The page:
The scale of the series had been carefully deliberated over in the first woodcut, Mantegna. Given that the reference images of the frieze along the Tiber River are ten metres high, the DKW team decided to push the boundaries of the woodcut medium and work as large as possible for the entire series. Kentridge thus produced a drawing for Mantegna of two square metres from which the printers would work. For That which I do not remember Kentridge produced a drawing to scale of roughly two metres square. Since the initial drawing was too large for the printing press to accommodate the size, it was decided that the entire series of prints would have to be an assemblage of paper sheets that would fit together like a puzzle.
Similar to the second and third woodcuts, The Flood and Lampedusa, Kentridge’s drawing of That which I do not remember was made on accountant’s ledger paper. The sheets were overlapped and adhered together to form the base of the drawing; Kentridge further drew onto these with India ink, charcoal, and red pencil. Given that this was to be the continuation of a series, there are similarities found in Kentridge’s approach to creating his drawings; however, he provides new challenges for the DKW team with each new print. For That which I do not remember the challenges were how to break the flatness of the black mass with minimal carving as well as how to allow for the woodgrains chosen for the woodblocks to speak for themselves.
Traditionally, woodcuts are printed on thin Japanese paper upon which the grain of the wood can be exposed with relative ease. Kentridge’s initial drawing of the series was done on Hahnemühle—a thick paper traditionally used to print etchings—that proved too soft and malleable for an assembled print.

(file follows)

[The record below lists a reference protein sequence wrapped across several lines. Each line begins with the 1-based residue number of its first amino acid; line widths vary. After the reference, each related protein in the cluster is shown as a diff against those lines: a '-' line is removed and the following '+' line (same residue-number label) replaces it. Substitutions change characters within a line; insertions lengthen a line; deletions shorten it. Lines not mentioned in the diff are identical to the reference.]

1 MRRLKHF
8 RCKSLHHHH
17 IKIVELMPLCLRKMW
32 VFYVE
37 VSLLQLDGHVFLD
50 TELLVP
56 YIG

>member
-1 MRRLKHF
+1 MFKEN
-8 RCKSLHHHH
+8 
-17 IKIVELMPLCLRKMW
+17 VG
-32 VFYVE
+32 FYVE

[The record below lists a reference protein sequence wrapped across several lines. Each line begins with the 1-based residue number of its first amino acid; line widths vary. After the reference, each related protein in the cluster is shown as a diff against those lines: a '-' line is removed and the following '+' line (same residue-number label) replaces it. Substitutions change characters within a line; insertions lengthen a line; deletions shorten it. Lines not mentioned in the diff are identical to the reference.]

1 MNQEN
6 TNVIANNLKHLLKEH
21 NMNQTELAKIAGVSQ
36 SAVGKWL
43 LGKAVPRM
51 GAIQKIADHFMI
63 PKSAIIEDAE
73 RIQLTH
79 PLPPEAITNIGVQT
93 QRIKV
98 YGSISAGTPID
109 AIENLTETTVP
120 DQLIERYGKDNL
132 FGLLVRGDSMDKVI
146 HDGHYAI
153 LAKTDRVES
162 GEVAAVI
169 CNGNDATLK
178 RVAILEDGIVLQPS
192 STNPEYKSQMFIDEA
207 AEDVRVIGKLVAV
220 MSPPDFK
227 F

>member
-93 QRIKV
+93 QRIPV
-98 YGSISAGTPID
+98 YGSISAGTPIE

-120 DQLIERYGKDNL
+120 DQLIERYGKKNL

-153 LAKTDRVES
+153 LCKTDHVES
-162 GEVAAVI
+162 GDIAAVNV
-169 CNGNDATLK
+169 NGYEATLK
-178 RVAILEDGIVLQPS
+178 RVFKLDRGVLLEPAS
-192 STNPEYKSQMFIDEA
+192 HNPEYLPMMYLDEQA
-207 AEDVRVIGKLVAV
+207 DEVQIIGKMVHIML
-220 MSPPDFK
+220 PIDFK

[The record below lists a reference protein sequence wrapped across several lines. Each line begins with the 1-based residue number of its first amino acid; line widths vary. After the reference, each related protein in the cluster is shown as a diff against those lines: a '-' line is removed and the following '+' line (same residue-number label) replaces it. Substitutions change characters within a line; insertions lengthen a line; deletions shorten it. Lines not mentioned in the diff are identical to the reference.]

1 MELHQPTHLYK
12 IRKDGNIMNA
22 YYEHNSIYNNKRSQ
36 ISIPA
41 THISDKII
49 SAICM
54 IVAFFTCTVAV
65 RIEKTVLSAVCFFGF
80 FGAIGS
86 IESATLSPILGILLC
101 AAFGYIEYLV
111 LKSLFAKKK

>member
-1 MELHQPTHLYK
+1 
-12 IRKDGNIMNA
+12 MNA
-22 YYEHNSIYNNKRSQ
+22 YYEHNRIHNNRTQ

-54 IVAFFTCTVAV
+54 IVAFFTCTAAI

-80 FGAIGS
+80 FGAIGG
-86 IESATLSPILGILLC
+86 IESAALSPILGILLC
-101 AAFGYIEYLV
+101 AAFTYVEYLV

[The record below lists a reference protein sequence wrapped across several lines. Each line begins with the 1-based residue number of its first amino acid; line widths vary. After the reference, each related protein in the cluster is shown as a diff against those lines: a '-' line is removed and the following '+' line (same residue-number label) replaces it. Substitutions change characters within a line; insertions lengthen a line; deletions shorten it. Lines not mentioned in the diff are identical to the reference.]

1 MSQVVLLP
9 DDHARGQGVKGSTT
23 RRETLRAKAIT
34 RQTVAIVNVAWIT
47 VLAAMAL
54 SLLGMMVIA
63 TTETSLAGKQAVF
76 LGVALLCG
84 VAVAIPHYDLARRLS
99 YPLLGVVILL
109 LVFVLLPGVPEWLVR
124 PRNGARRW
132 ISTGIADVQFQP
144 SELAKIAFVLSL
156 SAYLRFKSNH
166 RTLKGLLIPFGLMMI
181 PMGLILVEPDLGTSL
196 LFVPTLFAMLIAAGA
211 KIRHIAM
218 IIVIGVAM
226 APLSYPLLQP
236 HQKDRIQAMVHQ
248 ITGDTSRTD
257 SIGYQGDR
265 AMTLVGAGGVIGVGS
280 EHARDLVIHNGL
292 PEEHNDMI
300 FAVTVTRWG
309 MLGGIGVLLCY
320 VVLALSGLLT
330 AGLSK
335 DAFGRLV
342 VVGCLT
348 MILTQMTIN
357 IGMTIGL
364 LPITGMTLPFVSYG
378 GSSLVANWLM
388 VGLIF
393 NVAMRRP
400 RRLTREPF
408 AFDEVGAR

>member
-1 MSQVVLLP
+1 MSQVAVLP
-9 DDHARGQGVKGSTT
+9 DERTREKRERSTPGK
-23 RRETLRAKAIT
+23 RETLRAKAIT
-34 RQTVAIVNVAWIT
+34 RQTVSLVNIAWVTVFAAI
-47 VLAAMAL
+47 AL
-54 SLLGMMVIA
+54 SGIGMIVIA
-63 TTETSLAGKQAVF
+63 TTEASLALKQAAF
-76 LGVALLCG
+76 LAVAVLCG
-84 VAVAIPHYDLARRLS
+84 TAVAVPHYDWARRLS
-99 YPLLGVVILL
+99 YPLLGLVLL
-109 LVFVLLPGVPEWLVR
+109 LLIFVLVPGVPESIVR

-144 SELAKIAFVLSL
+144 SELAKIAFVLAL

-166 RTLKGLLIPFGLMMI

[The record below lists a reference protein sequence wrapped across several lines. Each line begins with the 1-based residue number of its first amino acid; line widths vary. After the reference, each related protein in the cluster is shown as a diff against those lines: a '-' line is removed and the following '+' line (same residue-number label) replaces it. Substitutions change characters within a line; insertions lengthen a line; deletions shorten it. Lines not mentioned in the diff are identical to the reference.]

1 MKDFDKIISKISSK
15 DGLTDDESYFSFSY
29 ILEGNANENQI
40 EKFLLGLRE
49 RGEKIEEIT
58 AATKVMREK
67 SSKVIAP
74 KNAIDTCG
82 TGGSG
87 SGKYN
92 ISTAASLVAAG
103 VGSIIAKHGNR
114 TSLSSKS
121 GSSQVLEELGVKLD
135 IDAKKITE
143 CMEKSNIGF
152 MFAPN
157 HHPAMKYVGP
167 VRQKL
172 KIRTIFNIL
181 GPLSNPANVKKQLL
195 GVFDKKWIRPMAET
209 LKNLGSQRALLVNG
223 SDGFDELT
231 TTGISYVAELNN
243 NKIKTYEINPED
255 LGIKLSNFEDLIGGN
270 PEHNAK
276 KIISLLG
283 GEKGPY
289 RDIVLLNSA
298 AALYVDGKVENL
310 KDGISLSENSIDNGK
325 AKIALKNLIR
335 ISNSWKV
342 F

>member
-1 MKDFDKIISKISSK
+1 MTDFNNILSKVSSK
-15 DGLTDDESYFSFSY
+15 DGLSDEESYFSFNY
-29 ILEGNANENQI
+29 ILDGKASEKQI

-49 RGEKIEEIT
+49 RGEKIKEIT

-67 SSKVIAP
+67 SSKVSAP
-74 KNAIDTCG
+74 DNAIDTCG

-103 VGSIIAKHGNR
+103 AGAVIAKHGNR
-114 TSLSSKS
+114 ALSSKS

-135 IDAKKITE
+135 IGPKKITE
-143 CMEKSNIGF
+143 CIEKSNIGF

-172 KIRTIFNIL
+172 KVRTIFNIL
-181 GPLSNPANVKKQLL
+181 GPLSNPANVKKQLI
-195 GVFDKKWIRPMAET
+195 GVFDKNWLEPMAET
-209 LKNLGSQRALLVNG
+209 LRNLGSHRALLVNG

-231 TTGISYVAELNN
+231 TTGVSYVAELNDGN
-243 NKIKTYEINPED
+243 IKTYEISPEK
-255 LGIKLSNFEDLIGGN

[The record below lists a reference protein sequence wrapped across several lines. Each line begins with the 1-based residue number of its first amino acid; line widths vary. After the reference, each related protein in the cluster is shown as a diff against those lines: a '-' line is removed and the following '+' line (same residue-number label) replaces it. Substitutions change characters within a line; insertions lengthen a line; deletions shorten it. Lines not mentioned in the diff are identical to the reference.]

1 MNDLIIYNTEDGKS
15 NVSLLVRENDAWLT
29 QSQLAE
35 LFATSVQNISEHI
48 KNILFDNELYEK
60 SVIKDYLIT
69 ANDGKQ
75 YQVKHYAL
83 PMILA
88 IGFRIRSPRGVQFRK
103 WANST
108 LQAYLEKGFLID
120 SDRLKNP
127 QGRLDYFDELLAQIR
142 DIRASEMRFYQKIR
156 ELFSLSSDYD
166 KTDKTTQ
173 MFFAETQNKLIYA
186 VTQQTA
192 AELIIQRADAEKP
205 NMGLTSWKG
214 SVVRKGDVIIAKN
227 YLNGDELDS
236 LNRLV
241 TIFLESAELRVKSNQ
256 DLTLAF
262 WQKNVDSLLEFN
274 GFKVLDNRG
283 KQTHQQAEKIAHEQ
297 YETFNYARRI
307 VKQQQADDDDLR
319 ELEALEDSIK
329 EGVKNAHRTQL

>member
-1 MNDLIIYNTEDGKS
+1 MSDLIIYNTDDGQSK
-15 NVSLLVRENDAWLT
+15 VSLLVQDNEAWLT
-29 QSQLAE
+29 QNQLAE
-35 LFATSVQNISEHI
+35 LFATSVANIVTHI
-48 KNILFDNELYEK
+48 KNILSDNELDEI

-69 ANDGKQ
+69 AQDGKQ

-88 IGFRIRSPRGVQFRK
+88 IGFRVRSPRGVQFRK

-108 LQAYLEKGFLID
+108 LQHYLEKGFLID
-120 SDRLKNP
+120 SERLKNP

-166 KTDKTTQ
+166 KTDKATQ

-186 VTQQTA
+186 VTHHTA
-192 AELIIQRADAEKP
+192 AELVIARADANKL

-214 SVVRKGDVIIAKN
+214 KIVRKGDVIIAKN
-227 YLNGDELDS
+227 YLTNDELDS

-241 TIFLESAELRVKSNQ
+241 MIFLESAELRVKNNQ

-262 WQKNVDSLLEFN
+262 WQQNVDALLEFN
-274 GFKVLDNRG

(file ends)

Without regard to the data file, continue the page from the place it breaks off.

Three hundred gram Somerset Velvet, Soft White paper was selected for its rigidity and overlaying possibilities. Decisions of how the paper would overlap, whether the prints would be printed to the edge, and how they would relate to the previous images were all carefully considered in creating each print of the series. Once this was decided, the question then became how to create the woodblocks to suit each image.
Many types of wood were chosen for their grain effects as well as their density. Soft woods produced dark sections in printed form and allowed for easier carving, while more heavily-grained hard woods allowed for expressive gesture in both the carved mark and the printed sections. An integral design element is found in the angles of both the blocks and the paper. With That which I do not remember, Kentridge provided the DKW team with a sketch that outlined the timber direction he would like used (see page 1). Each timber the DKW team chose was placed to create and punctuate movement within the black mass. To do this, both very large and strangely-shaped woodblocks were created. Working closely with Kentridge, the printers discussed and elaborated multiple printing options. The blocks were created section by section, week by week, to allow for an understanding of the printed result.